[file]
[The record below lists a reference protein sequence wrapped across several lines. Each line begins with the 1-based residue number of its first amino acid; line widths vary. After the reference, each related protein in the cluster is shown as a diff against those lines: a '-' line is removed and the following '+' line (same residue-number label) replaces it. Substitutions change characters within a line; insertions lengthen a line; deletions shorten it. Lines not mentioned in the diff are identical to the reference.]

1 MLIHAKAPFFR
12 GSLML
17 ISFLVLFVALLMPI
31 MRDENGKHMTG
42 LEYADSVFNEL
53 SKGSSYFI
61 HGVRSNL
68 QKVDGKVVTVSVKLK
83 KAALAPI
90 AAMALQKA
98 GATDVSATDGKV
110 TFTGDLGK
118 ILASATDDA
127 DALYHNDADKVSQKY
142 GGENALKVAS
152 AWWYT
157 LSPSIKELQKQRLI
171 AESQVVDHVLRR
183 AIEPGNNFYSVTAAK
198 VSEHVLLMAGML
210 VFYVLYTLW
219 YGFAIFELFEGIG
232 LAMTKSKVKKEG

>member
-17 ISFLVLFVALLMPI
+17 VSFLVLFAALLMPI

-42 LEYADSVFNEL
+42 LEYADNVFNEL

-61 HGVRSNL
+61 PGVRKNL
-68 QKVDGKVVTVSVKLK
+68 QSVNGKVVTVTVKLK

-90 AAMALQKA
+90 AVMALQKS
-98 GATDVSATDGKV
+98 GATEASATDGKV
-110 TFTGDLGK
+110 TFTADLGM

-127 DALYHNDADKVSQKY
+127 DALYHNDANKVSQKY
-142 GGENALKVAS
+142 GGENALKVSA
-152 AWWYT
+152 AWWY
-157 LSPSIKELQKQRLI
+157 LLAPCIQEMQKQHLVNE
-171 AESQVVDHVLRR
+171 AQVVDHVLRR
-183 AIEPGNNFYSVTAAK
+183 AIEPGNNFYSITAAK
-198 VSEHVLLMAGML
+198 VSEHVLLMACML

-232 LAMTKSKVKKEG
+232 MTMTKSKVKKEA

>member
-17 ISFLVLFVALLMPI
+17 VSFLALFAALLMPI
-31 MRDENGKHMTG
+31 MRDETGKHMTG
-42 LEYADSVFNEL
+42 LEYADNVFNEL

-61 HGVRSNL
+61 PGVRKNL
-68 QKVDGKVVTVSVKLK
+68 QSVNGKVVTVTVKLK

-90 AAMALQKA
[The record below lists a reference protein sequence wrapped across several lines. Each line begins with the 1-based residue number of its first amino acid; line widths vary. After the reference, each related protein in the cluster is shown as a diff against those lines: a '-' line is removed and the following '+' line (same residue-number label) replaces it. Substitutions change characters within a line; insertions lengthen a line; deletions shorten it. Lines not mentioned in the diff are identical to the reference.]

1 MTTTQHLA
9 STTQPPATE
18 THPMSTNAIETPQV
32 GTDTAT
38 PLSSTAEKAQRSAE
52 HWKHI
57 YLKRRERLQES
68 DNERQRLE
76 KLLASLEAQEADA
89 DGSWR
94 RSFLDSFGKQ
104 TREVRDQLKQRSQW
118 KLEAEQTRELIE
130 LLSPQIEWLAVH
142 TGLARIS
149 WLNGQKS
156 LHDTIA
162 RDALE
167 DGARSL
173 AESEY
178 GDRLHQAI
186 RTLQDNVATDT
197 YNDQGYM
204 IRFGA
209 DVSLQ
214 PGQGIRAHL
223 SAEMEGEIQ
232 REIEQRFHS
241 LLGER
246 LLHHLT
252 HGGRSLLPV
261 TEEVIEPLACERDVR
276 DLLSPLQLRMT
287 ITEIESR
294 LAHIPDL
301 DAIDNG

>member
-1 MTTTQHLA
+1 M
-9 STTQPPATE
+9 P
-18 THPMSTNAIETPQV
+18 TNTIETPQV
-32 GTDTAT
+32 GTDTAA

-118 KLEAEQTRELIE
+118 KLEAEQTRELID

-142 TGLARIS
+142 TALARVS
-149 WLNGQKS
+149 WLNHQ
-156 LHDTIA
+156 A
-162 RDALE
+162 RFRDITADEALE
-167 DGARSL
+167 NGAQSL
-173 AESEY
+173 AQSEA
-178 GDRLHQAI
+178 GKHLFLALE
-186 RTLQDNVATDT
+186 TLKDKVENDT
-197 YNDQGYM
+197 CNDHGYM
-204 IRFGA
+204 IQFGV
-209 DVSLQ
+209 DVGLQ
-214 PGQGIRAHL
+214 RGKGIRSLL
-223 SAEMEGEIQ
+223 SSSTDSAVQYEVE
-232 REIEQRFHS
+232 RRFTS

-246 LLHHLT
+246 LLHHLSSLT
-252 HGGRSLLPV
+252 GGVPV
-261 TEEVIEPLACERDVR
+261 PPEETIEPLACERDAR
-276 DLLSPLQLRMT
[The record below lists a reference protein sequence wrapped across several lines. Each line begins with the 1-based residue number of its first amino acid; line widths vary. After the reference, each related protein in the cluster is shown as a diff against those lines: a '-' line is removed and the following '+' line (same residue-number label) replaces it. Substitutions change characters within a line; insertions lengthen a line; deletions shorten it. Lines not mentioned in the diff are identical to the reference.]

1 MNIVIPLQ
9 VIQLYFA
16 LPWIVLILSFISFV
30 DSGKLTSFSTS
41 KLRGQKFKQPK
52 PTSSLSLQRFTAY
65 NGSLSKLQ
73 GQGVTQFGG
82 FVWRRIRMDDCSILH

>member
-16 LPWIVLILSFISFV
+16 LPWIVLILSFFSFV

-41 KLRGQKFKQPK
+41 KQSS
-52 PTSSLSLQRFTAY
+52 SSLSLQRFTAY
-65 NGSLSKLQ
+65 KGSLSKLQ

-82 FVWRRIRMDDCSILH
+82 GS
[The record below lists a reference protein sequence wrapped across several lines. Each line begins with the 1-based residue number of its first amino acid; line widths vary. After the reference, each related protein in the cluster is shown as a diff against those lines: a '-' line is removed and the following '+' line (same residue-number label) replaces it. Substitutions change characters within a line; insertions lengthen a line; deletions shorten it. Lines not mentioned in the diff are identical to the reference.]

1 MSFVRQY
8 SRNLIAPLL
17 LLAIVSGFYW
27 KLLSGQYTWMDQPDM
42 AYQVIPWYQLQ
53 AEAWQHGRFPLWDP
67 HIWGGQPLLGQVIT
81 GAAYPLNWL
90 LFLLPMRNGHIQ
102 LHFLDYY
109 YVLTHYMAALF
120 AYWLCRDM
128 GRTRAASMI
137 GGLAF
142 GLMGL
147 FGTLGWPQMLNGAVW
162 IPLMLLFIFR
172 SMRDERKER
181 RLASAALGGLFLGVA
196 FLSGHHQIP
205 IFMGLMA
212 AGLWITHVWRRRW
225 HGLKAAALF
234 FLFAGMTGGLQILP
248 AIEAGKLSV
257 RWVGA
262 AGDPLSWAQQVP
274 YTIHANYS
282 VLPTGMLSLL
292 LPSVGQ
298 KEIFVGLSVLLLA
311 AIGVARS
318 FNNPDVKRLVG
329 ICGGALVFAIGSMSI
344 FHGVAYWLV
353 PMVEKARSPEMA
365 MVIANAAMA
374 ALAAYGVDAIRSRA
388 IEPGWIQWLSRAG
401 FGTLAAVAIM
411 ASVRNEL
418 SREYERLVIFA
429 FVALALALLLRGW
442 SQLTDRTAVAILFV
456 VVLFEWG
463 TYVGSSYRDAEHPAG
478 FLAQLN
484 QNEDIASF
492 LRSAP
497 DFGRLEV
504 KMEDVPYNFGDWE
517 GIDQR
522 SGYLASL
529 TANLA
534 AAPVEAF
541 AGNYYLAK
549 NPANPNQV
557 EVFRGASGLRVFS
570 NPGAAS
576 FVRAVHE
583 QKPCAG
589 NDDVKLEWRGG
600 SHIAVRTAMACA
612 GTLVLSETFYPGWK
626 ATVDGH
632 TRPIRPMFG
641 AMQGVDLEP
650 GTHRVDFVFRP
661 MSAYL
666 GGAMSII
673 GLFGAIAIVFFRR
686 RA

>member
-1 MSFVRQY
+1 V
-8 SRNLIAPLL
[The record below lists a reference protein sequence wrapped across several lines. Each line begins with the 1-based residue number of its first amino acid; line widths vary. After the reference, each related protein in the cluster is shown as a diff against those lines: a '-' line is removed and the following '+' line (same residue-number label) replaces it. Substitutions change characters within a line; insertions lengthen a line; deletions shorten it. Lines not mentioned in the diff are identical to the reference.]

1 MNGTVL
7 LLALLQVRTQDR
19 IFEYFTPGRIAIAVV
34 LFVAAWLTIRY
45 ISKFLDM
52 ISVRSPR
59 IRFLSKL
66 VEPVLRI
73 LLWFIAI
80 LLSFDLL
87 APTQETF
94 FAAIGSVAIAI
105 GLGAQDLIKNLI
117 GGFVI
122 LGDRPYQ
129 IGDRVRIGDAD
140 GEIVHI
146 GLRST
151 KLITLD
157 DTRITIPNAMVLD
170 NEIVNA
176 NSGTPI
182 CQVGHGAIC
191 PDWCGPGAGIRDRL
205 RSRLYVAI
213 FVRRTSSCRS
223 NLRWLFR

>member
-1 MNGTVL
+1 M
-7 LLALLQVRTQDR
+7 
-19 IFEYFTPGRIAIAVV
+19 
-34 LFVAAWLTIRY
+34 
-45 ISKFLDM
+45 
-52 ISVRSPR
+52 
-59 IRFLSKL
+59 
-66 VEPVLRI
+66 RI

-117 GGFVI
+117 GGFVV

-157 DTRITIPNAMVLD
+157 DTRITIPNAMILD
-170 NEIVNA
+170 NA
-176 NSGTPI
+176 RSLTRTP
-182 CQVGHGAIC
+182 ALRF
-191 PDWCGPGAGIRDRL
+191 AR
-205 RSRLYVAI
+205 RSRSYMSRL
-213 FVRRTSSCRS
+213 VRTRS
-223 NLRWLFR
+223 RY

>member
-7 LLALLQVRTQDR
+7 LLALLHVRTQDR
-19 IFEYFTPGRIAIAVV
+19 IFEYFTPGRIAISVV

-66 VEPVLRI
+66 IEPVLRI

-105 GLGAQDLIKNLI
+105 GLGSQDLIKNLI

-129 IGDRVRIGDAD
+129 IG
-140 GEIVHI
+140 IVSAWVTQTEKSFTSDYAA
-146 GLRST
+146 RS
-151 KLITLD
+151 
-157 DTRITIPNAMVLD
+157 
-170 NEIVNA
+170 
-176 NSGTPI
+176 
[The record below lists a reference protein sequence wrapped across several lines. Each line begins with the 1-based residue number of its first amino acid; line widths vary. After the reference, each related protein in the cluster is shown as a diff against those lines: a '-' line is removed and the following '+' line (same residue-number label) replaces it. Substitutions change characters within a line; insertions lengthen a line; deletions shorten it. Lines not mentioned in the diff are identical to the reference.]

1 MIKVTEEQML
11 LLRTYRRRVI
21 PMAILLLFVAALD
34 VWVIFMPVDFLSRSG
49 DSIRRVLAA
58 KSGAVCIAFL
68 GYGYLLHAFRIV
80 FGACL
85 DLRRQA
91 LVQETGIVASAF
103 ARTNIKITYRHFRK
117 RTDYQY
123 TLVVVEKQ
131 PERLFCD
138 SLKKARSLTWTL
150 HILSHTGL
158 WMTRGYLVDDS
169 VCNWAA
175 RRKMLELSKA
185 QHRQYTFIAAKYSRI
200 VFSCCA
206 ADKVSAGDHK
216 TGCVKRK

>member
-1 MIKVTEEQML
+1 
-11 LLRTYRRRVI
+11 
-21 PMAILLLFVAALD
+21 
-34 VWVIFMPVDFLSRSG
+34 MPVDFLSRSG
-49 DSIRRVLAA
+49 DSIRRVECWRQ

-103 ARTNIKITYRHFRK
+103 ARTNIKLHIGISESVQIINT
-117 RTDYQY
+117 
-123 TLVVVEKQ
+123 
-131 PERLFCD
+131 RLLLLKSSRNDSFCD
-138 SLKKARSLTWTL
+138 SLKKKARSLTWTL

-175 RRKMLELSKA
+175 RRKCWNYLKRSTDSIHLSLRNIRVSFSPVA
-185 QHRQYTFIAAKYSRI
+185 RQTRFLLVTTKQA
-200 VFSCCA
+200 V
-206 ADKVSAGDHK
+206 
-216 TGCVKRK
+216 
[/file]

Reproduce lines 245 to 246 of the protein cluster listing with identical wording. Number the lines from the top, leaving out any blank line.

>member
-1 MSFVRQY